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Industry News

OMPA panel of diverse creative professionals

Reporting by Annika James | Write-up by Lilly Joynes | Photography by Pedro Valdez Jr. 

Portland is known as one of the whitest cities in America. Fortunately, our community of creatives are also vocal and ambitious in their desire to create positive change. That includes leading the way in diversifying the traditionally white, male-dominated entertainment industry.

OMPA is proud to create opportunities for these conversations, networking opportunities, and paid production placements through our events and other initiatives. Recently, we welcomed roughly 200 community members to join us at Wieden+Kennedy for a conversation with several seasoned pros from underrepresented groups. Our goal was to open a dialogue, create a deeper understanding of the challenges each faces, and provide real actions people can take to help reshape what the industry looks like.

 

The crowd at OMPA Media Mixer+ in Wieden+Kennedy's atrium.
Roughly 200 attendees turned out to hear from our panel of diverse creative professionals. (Photo by Pedro Valdez Jr.)

The evening’s conversation participants were:

Tiffany Golden—Producer, Integrated, Community Programs at Wieden+Kennedy moderated.

IMPROVING HIRING PRACTICES

The overall message was that we need to be more proactive and thoughtful when hiring, and throughout the entire production process. As Adolfo expressed, you shouldn’t be hiring just your friends and go-to people. Or, as Fran elaborated, people who look like you. She emphasized the importance of having shared values with the people you hire and work with. 

Hiring diverse crews isn’t about checking a box, though. It’s about adding some “seasoning” to sets, as Adolfo compared it. A meal with just salt is pretty bland, but becomes better when you add a variety of other spices. In other words, diverse teams bring a wider scope of perspectives to the writing room and set culture. 

Eva took it one step further: “The best way to avoid making someone feel like a token, is to hire more than one.” Tiffany and Jerry also echoed that the diverse people you hire shouldn’t be seat-fillers. Their contributions must be equally valued. 

 

Couch Film Collective President and Freelance Producer Eva Moss
Couch Film Collective President Eva Moss says “the best way to avoid having someone feel like a token, is to hire more than one.” (Photo by Pedro Valdez Jr.)

ACKNOWLEDGING CULTURE

Language was an interesting topic of the evening. As a black actor from Atlanta, Jerry is surprised when PNW scriptwriters tell him what he should sound like. Adolfo also shared a cringe-worthy story of being a DP on a commercial set with a Spanish script. As most of the crew nodded approvingly, he pointed out that the actor was actually speaking nonsense and not Spanish at all. He was the only person on set fluent in Spanish.

A couple of the panelists mentioned being underestimated due to the way they look or sound. Maribel grew up in Dallas, TX where, ” A large percentage of her community were recent immigrants or first-generation Americans.” She shared that when she went to her bank for a business service for her company, she was treated as if she was getting in over her head despite having a degree in Business Management. She recognizes that the judgment was most likely made based on her being a woman and being Latina.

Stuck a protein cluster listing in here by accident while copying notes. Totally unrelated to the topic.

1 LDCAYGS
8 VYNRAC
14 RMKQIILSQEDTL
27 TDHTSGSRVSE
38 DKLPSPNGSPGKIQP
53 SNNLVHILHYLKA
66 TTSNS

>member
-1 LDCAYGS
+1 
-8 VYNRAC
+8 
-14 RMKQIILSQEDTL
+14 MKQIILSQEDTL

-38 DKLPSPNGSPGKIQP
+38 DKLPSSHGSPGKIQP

Tiffany agreed that even seasoned creatives from underrepresented groups often experience the same hurdles as entry-level professionals. She discussed the need to humanize experiences such as work, family, and dignity from varying perspectives. Jerry echoed that in saying “We need people from all aspects of life on a project.” 

Despite a common theme of difficulty gathering funding for their projects or even just being paid for their work, Fran offered a different way to look at it. “If this is the level of work we produce with little to no budget, imagine what we could do with a lot of funding!” Still, Jerry Bell admitted it’s discouraging to put so much effort into funding to only accumulate pennies—and much of it from people he knows personally. 

The speakers acknowledged Oregon’s specific history as a whites-only state built upon Indigenous land, and the fact that Portland still carries a reputation when it comes to race. Fortunately the room was filled with a miniature stadium of people who all have at least one thing in common: they want to make a difference and be part of the solution.

 

 

NEXT STEPS

Despite the seriousness of the challenges shared, the panelists still made jokes, offered their help to others, and acknowledged that mistakes will happen. But there are some things you can avoid and act upon immediately. For example, Eva suggested adding pronouns to call sheets. That small change can show crews that you respect and welcome people of their identity. 

Tiffany encouraged everyone to just keep doing the work. Don’t ask what hasn’t been done, but what have I done and what can I do? And on that note, we have these suggestions:

 

  1. COMMIT to the OMPA Diversity & Inclusion Pledge.
  2. JOIN OMPA to support more programming like this.
  3. NOMINATE professionals for the OMPA Board.
  4. ATTEND the spring Creatives of Color Collaborative to meet diverse candidates (stay tuned for details).
  5. DONATE to the Oregon Made Creative Foundation to support jobs and funding for local creatives.

Other organizations mentioned at the event:

SPECIAL THANKS

First and foremost, we want to thank our panelists for opening up about difficult experiences and being willing to offer solutions for a problem they didn’t create. 

We’re also grateful to Wieden+Kennedy for hosting us in their space, minority-owned Mundo Catering for feeding us, and Davis Wright Tremaine LLP for sponsoring the event. 

 

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